Youth turkey hunt "priceless" for hunters, mentors
It all happened so fast.
One minute, Aiden Carney was sitting in a turkey blind trying to call in a big gobbler – the next thing you know, the Sparta 12-year old had downed a big tom.
“I didn’t really have time to be nervous,” said Carney of his first-time turkey harvest.
Carney, the son of David and Karen Carney, bagged the 20-pounder at 7 a.m. Saturday during the Monroe County Longspurs Youth Turkey Hunt in the Cataract area.
The local branch of the National Wildlife Turkey Federation has put on the hunt for nearly a decade, paring season-veteran mentors with often first-time hunters on a quest for their first bird.
Carney’s mentor, Allan Anderson, has been part of the hunt since its inception.
“I’ve been hunting turkeys ever since probably the second season in the state,” offered Anderson. “I’ve shot a lot of turkeys, but if you can take a youth out and have him shoot a bird, it’s priceless.”
If not for the Longspurs’ hunt, it’s likely Carney would never have had the opportunity he had on Saturday.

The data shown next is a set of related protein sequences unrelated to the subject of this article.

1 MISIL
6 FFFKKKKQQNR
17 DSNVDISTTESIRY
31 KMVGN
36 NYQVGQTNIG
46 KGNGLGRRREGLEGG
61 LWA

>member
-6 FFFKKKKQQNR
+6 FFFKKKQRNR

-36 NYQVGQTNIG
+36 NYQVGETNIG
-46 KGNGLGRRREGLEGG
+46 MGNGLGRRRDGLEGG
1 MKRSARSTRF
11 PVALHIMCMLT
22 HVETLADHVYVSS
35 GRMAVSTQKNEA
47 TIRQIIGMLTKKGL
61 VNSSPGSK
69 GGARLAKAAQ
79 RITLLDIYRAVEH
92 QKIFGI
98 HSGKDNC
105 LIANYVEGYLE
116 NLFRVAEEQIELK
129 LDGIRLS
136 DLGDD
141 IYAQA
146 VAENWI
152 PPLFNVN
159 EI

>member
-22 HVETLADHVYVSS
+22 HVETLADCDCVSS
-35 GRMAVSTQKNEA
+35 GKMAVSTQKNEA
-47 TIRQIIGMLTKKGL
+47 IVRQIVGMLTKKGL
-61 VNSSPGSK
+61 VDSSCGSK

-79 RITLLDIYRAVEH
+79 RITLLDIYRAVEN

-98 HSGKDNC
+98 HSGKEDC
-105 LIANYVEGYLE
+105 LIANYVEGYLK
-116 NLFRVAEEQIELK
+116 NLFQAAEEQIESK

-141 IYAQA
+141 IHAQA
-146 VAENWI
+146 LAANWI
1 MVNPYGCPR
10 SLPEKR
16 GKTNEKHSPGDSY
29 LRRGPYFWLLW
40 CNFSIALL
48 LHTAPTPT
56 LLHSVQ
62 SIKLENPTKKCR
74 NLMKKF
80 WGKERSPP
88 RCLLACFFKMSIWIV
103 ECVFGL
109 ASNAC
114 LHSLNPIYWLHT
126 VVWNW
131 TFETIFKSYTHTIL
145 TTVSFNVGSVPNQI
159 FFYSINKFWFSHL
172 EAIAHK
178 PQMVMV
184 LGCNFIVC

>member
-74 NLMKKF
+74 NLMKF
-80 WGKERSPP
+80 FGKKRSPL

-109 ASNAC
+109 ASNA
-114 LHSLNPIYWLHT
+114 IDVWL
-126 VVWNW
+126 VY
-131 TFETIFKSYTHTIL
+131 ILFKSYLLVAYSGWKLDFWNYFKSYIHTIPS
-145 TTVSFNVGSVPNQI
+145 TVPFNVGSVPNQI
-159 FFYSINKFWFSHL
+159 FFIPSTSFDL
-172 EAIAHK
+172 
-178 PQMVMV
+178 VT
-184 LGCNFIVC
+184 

No one else in his family hunts.
“I liked it,” said Carney of his first hunt, adding that his mother was the one who suggested he give it a try. “I thought it would be a good experience.”
Youth hunt organizer Darren Schauf said two dozen or so youth hunters and mentors participated this year – and three were lucky enough to harvest birds on Saturday.
“We do this to get first-time hunters, especially kids, into the woods,” offered Schauf, who serves as a mentor himself.
“It’s so much more rewarding to experience that first bird over and over again. It’s a lot more fun to give that experience to someone else, rather than bag my own bird,” he continued. “We had a great group of mentors again this year and there were a few birds shot, but everybody here has a story.”
To say Carney’s first turkey hunt was a good experience may be an understatement – at least if you hear Anderson’s account of the kill.
“We had decoys and we called it in,” he said.
“Two of them came barreling in and went right past the blind to the decoys – gobbling all the way,” Anderson continued. “They went right past the blind and jumped on the decoys – just like that.”
The rest, as they say, is history – at least until next spring.